“All vendors listen to a degree, but from experience, it is the smaller, up-and-coming and scaleup vendors like Infinidat that tend to be listening more carefully to their partners,” he says.
“They can be more nimble and agile when it comes to the sales and marketing support offered to their partners, whereas larger vendors have a lot more in terms of established processes, hierarchy and bureaucracy to follow.”
He argues that listening is a way for smaller vendors to “cement a strong, long-term sales partnership, which they are very keen to do, because having an active third-party channel is critical to increasing market share”.
Claire Snow, EMEA regional vice-president for carrier partnerships at 8x8, points out it can also be about the size of the partner. “As with any industry, you’ll find there is a differing range of attentiveness paid to channel partners. Some vendors will be terrible at engagement, while others will be incredibly good at it,” she says.
“It is fair to say that some vendors are guilty of generalising and assuming partners are all facing the same problems, issues or challenges. However, you must consider that partners come in all shapes and sizes – we have partners that range from one-person entities all the way up to large multinational organisations.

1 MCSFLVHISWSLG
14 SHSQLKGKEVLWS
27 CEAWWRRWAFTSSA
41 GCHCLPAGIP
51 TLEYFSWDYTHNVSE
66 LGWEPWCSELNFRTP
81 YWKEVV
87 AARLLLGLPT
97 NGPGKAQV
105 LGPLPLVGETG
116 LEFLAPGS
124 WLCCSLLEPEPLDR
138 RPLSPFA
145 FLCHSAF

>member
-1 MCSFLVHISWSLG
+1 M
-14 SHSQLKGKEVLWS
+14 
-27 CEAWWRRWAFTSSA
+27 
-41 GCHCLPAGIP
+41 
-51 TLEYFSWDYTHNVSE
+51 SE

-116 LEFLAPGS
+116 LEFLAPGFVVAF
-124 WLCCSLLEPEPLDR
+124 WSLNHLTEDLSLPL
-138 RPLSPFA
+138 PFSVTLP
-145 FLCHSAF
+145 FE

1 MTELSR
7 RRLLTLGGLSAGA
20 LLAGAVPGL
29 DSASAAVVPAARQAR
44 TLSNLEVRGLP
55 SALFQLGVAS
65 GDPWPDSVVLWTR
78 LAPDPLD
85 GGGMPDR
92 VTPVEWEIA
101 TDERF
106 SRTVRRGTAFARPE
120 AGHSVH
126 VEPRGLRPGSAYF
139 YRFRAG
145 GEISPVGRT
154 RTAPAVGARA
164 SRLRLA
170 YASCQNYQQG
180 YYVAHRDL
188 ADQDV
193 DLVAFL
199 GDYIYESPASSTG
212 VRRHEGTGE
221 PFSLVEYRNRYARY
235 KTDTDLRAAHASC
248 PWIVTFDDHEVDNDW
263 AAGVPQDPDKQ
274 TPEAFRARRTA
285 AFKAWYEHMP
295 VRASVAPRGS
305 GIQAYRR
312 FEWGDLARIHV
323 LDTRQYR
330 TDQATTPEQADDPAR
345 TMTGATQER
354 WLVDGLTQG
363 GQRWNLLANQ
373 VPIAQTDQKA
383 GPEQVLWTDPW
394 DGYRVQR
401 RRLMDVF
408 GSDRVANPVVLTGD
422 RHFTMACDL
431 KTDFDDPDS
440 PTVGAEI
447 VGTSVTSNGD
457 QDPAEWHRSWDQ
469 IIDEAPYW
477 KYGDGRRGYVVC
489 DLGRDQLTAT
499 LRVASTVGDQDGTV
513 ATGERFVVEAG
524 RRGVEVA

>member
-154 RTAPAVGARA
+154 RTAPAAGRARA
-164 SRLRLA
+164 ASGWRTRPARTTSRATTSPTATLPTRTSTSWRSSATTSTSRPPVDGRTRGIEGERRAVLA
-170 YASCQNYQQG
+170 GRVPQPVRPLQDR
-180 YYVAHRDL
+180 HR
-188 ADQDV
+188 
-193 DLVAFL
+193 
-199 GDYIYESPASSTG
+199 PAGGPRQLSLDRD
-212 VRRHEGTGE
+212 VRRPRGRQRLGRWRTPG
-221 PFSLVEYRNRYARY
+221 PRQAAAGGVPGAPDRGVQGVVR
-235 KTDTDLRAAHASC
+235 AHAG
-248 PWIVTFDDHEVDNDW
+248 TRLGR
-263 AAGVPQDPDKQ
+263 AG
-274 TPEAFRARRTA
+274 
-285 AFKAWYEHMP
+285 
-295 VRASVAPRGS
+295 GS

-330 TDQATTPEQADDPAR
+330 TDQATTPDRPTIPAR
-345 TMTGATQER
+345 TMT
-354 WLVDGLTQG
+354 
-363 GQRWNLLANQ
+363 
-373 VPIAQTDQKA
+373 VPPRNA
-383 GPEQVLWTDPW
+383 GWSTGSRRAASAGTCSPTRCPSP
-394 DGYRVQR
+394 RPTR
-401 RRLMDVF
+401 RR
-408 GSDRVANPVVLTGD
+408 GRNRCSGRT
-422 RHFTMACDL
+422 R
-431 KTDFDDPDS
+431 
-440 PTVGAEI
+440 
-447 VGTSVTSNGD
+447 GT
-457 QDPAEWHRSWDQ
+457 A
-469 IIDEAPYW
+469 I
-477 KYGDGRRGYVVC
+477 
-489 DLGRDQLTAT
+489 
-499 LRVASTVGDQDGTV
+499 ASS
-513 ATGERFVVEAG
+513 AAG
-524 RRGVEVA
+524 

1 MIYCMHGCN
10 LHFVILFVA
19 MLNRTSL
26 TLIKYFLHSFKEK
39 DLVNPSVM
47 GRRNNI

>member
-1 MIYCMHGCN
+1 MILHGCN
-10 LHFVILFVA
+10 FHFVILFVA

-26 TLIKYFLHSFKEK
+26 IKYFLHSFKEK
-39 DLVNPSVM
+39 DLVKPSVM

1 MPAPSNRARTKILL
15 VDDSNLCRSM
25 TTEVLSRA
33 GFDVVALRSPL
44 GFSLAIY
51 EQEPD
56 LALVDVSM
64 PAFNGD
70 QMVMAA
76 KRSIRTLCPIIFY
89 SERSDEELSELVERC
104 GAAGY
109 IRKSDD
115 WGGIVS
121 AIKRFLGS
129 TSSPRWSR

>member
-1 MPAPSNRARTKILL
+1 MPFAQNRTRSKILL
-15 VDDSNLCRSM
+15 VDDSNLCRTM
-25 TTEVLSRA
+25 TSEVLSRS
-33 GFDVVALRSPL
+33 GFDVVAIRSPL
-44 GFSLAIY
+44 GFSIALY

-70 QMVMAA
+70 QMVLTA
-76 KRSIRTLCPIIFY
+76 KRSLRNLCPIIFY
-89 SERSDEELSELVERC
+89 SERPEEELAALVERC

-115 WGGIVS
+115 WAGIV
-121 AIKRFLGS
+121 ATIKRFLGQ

“It’s important to demonstrate that we understand the needs of each individual organisation instead of simply offering solutions to channel partners with a one-size-fits-all approach.”
Roy Duckles, Dragos
Greg Jones, Kaseya EMEA vice-president of business development, makes a similar point. While vendors should always be asking, “How can we help and support our partners better?”, some seem to expect partners to fit into a one-size-fits-all relationship.
“They only focus on the value-add they bring to the customers of their partners. The truth is partners themselves need the same levels of value-add from vendors,” says Jones.
He suggests it is easy to tell if there is a true partnership where the vendor is actively listening to your needs: “For example, does the vendor want to know your goals and business objectives? Is it asking for quarterly business reviews with you? Is it offering real help and advice rather than just pitching products or services? Is it going above and beyond what others are offering with regards to business support? A good vendor should also propose ideas and suggestions on how you could work together better to achieve your joint goals.”
Roy Duckles, regional channel director at Dragos, says vendors are guilty, to a certain extent, of only hearing what they want to hear, adding: “Relationships in the channel should not be viewed as purely transactional, rather they should be viewed as meaningful partnerships.”